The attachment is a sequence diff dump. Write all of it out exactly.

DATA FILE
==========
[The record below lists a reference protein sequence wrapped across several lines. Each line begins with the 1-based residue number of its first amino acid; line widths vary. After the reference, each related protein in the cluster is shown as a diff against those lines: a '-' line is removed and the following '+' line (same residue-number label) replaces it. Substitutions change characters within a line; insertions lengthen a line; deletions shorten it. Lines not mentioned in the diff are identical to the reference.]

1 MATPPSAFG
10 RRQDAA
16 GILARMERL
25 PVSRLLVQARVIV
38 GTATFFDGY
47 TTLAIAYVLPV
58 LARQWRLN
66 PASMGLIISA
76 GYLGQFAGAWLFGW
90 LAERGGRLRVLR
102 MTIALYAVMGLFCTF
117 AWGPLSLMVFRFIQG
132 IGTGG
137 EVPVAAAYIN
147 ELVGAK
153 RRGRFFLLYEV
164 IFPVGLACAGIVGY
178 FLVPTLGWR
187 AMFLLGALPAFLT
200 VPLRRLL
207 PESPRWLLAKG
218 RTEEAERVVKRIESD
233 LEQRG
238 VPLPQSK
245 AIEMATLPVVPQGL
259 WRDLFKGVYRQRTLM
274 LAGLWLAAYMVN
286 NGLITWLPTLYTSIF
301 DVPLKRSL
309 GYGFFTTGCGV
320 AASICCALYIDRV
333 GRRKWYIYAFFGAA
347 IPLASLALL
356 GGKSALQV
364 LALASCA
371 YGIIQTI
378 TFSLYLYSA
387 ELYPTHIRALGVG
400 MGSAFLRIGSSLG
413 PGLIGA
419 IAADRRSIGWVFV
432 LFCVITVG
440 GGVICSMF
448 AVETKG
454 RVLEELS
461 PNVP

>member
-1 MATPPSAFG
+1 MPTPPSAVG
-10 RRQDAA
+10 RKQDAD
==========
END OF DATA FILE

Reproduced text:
[The record below lists a reference protein sequence wrapped across several lines. Each line begins with the 1-based residue number of its first amino acid; line widths vary. After the reference, each related protein in the cluster is shown as a diff against those lines: a '-' line is removed and the following '+' line (same residue-number label) replaces it. Substitutions change characters within a line; insertions lengthen a line; deletions shorten it. Lines not mentioned in the diff are identical to the reference.]

1 MATPPSAFG
10 RRQDAA
16 GILARMERL
25 PVSRLLVQARVIV
38 GTATFFDGY
47 TTLAIAYVLPV
58 LARQWRLN
66 PASMGLIISA
76 GYLGQFAGAWLFGW
90 LAERGGRLRVLR
102 MTIALYAVMGLFCTF
117 AWGPLSLMVFRFIQG
132 IGTGG
137 EVPVAAAYIN
147 ELVGAK
153 RRGRFFLLYEV
164 IFPVGLACAGIVGY
178 FLVPTLGWR
187 AMFLLGALPAFLT
200 VPLRRLL
207 PESPRWLLAKG
218 RTEEAERVVKRIESD
233 LEQRG
238 VPLPQSK
245 AIEMATLPVVPQGL
259 WRDLFKGVYRQRTLM
274 LAGLWLAAYMVN
286 NGLITWLPTLYTSIF
301 DVPLKRSL
309 GYGFFTTGCGV
320 AASICCALYIDRV
333 GRRKWYIYAFFGAA
347 IPLASLALL
356 GGKSALQV
364 LALASCA
371 YGIIQTI
378 TFSLYLYSA
387 ELYPTHIRALGVG
400 MGSAFLRIGSSLG
413 PGLIGA
419 IAADRRSIGWVFV
432 LFCVITVG
440 GGVICSMF
448 AVETKG
454 RVLEELS
461 PNVP

>member
-1 MATPPSAFG
+1 MPTPPSAVG
-10 RRQDAA
+10 RKQDAD